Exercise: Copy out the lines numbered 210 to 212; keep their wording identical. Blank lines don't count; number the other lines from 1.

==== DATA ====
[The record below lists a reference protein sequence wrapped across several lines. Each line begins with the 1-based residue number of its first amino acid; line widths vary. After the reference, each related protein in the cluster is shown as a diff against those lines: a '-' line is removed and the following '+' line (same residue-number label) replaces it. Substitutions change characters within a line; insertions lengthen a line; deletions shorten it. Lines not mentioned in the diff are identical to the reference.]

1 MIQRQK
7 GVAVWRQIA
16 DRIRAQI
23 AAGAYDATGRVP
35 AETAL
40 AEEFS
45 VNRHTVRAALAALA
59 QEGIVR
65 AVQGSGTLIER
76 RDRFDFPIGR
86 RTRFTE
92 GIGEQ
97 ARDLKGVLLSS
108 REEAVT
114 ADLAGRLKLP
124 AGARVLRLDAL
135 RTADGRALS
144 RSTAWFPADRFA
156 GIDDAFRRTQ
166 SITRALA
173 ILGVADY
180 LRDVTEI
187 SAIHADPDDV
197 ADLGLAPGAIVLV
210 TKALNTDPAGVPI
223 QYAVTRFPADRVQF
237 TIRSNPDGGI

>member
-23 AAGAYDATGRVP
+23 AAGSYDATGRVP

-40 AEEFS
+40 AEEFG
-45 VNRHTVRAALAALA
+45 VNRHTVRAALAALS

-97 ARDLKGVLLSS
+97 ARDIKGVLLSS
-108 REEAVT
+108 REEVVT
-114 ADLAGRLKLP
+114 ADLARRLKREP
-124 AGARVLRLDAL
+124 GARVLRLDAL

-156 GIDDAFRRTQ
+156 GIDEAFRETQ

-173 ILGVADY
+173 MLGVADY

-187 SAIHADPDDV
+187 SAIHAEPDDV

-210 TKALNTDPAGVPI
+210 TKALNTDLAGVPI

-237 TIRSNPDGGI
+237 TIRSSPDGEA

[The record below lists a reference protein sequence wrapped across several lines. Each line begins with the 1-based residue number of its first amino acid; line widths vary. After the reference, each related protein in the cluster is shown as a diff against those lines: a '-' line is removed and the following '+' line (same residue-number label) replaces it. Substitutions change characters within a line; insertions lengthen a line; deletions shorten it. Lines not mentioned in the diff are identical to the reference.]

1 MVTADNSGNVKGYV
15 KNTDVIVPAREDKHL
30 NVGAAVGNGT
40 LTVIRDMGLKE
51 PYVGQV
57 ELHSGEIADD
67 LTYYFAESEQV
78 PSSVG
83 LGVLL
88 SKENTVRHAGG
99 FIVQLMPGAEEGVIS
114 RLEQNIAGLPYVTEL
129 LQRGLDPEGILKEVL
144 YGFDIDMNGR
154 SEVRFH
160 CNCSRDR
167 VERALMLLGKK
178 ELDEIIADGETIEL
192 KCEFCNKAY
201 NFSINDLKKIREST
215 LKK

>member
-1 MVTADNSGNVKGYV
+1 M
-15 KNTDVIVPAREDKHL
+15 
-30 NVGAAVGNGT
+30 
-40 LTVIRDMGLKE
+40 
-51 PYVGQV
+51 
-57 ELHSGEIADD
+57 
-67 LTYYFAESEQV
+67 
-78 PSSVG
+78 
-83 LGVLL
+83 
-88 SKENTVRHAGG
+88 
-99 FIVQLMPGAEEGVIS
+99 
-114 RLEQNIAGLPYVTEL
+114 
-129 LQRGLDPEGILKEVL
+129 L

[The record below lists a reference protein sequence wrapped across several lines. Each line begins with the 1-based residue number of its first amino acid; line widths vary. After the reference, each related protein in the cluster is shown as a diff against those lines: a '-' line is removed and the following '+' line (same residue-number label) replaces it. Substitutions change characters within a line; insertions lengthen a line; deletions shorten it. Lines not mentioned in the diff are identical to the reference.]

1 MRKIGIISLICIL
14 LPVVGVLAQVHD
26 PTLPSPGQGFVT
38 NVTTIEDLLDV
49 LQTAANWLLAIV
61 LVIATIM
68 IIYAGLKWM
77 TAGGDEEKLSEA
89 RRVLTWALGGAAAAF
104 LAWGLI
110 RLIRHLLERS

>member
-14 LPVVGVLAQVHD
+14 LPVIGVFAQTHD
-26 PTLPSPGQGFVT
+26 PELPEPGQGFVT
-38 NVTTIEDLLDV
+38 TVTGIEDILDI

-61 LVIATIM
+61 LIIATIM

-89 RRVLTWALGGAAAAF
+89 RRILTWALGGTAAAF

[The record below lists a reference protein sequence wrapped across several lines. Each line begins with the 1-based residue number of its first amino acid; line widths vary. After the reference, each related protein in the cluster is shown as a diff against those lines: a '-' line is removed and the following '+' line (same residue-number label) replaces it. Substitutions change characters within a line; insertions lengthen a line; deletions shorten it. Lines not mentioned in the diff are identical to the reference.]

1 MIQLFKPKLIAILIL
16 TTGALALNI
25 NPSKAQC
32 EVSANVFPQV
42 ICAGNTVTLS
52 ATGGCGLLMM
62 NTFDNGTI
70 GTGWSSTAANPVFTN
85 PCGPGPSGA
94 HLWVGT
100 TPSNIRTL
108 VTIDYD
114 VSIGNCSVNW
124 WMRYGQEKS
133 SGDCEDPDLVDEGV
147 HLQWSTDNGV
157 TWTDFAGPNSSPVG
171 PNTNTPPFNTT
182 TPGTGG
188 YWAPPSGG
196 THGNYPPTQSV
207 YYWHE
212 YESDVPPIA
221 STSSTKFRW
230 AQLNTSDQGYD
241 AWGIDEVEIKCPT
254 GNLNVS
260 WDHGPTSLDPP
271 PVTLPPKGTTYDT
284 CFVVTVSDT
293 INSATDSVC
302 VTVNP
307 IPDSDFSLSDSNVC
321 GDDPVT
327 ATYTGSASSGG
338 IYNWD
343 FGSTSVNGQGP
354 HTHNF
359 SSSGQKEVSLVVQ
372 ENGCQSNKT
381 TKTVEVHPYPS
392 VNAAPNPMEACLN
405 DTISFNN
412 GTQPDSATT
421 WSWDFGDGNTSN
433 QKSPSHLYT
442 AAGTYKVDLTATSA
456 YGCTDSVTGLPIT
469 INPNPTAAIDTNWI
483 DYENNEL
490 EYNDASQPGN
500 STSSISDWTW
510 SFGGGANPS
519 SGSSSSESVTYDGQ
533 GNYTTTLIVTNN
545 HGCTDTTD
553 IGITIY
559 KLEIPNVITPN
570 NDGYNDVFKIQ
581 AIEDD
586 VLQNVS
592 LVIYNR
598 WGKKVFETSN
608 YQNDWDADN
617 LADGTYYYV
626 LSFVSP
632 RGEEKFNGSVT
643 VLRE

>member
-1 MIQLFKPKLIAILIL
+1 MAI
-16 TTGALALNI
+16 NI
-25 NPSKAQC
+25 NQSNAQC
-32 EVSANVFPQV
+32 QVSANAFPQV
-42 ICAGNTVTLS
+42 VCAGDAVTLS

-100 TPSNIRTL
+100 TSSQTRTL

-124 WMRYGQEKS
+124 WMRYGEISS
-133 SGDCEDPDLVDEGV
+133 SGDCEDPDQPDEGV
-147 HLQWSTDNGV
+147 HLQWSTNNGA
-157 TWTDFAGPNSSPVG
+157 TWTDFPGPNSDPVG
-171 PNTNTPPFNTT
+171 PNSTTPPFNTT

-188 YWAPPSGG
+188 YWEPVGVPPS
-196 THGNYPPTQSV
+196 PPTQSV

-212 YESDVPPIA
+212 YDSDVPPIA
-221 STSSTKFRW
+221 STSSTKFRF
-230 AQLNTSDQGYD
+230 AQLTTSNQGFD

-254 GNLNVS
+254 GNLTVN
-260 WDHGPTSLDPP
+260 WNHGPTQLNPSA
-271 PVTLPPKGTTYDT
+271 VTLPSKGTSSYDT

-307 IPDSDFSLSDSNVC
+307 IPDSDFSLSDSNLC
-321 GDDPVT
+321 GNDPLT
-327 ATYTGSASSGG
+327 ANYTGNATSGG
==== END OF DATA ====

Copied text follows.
-133 SGDCEDPDLVDEGV
+133 SGDCEDPDQPDEGV
-147 HLQWSTDNGV